1 Kings 3:6-14
And Solomon said, “You have shown great and steadfast love to your servant David my father, because he walked before you in faithfulness, in righteousness, and in uprightness of heart toward you. And you have kept for him this great and steadfast love and have given him a son to sit on his throne this day. And now, O Lord my God, you have made your servant king in place of David my father, although I am but a little child. I do not know how to go out or come in. And your servant is in the midst of your people whom you have chosen, a great people, too many to be numbered or counted for multitude. Give your servant therefore an understanding mind to govern your people, that I may discern between good and evil, for who is able to govern this your great people?”
It pleased the Lord that Solomon had asked this. And God said to him, “Because you have asked this, and have not asked for yourself long life or riches or the life of your enemies, but have asked for yourself understanding to discern what is right, behold, I now do according to your word. Behold, I give you a wise and discerning mind, so that none like you has been before you and none like you shall arise after you. I give you also what you have not asked, both riches and honor, so that no other king shall compare with you, all your days. And if you will walk in my ways, keeping my statutes and my commandments, as your father David walked, then I will lengthen your days.”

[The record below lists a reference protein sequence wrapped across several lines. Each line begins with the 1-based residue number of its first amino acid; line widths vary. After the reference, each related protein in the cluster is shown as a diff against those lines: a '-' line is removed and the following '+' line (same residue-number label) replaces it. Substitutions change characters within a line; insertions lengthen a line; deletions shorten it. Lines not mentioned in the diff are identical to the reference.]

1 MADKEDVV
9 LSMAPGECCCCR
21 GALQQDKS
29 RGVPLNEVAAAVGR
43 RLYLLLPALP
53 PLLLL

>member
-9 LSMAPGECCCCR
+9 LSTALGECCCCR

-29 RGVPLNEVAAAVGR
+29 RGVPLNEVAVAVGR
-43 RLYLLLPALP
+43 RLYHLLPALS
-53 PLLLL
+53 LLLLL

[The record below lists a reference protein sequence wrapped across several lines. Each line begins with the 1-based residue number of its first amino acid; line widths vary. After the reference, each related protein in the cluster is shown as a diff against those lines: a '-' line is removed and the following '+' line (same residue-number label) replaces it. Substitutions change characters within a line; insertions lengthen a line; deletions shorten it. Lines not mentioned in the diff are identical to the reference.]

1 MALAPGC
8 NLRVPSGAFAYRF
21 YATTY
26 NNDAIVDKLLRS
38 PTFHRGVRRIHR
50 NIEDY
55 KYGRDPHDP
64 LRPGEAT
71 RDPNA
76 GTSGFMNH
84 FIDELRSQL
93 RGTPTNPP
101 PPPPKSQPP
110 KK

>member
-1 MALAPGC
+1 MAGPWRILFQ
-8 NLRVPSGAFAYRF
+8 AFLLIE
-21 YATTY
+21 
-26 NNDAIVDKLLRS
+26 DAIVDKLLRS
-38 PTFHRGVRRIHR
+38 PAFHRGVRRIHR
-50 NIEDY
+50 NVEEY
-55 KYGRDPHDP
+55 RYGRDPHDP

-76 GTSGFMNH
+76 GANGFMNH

Solomon demonstrates an awareness of God’s mercy and faithfulness—“you have shown great and steadfast love to your servant”—and displays humility—“I am but a little child”— Solomon asks only that God would give him a “discerning heart” or “an understanding mind” in order to effectively lead the people of Israel (v. 9). The Hebrew concept of a discerning or listening “heart”—which was considered to be the mind and will for the Hebrews—communicated the idea that genuine hearing is demonstrated by the act of obedience. A person truly “heard” a command when he had actually obeyed that command. So Solomon here is praying for the ability to both clearly hear and understand God’s command and to also faithfully obey it. He desired to govern his people (“too numerous to count or number”) with integrity and fairness—“to distinguish between right and wrong” (vv. 8-9).